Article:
Length: 92 minutes
Director: Jeff Nichols
Writer: Jeff Nichols
Starring: Michael Shannon, Glenda Pannell, Douglas Ligon, Barlow Jacobs, Natalie Canerday, Lynnsee Provence, G. Alan Wilkins, Michael Abbot, Jr., Coley Canpany, Cole Hendrixson, Tucker Prentiss, Wyatt Ashton Prentiss, David Rhodes, Travis Smith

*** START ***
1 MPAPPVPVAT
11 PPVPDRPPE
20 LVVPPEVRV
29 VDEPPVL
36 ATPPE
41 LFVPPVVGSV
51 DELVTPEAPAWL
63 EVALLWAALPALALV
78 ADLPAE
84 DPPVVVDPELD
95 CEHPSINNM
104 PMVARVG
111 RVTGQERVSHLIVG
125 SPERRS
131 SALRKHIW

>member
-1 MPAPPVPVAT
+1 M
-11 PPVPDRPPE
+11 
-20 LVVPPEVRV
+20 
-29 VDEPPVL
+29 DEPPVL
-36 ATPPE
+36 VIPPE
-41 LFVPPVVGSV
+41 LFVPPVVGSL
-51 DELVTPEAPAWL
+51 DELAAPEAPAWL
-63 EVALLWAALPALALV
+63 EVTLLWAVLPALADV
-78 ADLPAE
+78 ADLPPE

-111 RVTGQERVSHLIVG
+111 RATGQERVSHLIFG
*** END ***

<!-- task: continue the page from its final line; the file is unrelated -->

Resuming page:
It’s no surprise that David Gordon Green (Snow Angels; All the Real Girls) went to film school with the writer/director of “Shotgun Stories”, Jeff Nichols. They both probably learned more from Terrance Malick than the film school and as Malick produced Green’s underrated masterpiece, “Undertow”, Green has produced his old friend Nichol’s film debut. The visuals are striking, the pace is slow but poetic, there is action- though most of it takes place quickly or off-screen, yet more is told through expressions and nuances than dialogue. It’s a story about a family rivalry. A family fathered by one drunken hateful man who abandoned his wife (Natalie Canerday) and three children to start a new life as a born again Christian and fathered four more children with his new wife. They all live in the same small redneck town in Arkansas and when the father dies all hell breaks loose. The abandoned children have grown up and remain extremely close. They are informed of their father’s death by their mother, whom they despise, one night as she knocks on the door and lazily tells them and then leaves. Son (Michael Shannon) is the father figure out of the brothers. He is married to good woman (Glenda Pannell- in a wonderful performance) who can’t understand why he is more loyal to his brothers than to her. He also has a son who he takes out fishing with the other two brothers- Kid (Barlow Jacobs) and Boy (Douglas Ligon). Kid is engaged to his high school sweetheart (Coley Canpany) and sleeps in a tent outside Son’s home. Boy lives in his van and coaches the middle school basketball team, which consists of three kids, and is always listening to an old Benny Mardones cassette that is stuck in his tape deck. After Son’s wife leaves him, the brothers move in. They attend their father’s funeral and Son makes a speech telling everyone in attendance- which of course includes his new family- what kind of man he really was and then he spits on his casket. The incident starts a chain of events that leads to a feud that goes from threats to violence to murder. The new family didn’t know the old version of their father and are loyal to him. Son knows maybe that he made a mistake, but is too proud to admit it. The eldest brother (Michael Abbot, Jr.) of the new family sees what is coming and tries to stop it, but it slips out of his control. The deliberately slow pace is used well to build the tension in the film and it’s a look at how gossip isn’t just something that women at hair salon’s take seriously. Most of the events in the movie are spurned by hearsay- mainly by a homeless drug dealer named Shampoo (a hilarious G. Alan Wilkins) who is sort of the messenger of doom between the two families. It’s also a movie about letting macho ego get in the way of logic and it’s one of the best examinations of a small rural Southern town in recent memory. The characters are rednecks, but they aren’t played for laughs- there are funny moments for sure, though Nichols lets us know that his characters aren’t dumb. They may not think through important decisions, but they are smarter than their appearances. Clearly, this movie isn’t for everyone. Some will be bored, others will be frustrated with some of the plot turns and the open ending. Others will appreciate the honesty and poetry of it. David Gordon Green is earning his reputation as one of the best directors of our generation and it sure is nice of him to introduce another great talent to us. “Shotgun Stories” is an excellent debut and I can’t wait to see what Jeff Nichols will do next.